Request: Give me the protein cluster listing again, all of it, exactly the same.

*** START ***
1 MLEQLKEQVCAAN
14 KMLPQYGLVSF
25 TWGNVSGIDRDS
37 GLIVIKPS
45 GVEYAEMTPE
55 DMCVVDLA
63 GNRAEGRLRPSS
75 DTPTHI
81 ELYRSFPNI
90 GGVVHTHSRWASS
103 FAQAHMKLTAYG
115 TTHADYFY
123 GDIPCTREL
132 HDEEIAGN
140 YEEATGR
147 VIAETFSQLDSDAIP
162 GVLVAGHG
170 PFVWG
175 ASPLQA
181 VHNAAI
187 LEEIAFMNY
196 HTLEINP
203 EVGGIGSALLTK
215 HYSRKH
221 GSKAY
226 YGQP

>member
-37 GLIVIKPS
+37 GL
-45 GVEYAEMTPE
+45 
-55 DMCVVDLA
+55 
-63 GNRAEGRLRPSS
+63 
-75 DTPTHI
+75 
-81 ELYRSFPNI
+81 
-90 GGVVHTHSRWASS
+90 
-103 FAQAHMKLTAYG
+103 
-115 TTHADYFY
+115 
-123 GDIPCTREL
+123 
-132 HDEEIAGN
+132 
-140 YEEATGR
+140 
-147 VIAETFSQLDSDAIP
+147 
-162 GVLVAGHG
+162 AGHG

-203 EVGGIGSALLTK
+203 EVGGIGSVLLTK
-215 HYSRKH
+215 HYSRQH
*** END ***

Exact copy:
1 MLEQLKEQVCAAN
14 KMLPQYGLVSF
25 TWGNVSGIDRDS
37 GLIVIKPS
45 GVEYAEMTPE
55 DMCVVDLA
63 GNRAEGRLRPSS
75 DTPTHI
81 ELYRSFPNI
90 GGVVHTHSRWASS
103 FAQAHMKLTAYG
115 TTHADYFY
123 GDIPCTREL
132 HDEEIAGN
140 YEEATGR
147 VIAETFSQLDSDAIP
162 GVLVAGHG
170 PFVWG
175 ASPLQA
181 VHNAAI
187 LEEIAFMNY
196 HTLEINP
203 EVGGIGSALLTK
215 HYSRKH
221 GSKAY
226 YGQP

>member
-37 GLIVIKPS
+37 GL
-45 GVEYAEMTPE
+45 
-55 DMCVVDLA
+55 
-63 GNRAEGRLRPSS
+63 
-75 DTPTHI
+75 
-81 ELYRSFPNI
+81 
-90 GGVVHTHSRWASS
+90 
-103 FAQAHMKLTAYG
+103 
-115 TTHADYFY
+115 
-123 GDIPCTREL
+123 
-132 HDEEIAGN
+132 
-140 YEEATGR
+140 
-147 VIAETFSQLDSDAIP
+147 
-162 GVLVAGHG
+162 AGHG

-203 EVGGIGSALLTK
+203 EVGGIGSVLLTK
-215 HYSRKH
+215 HYSRQH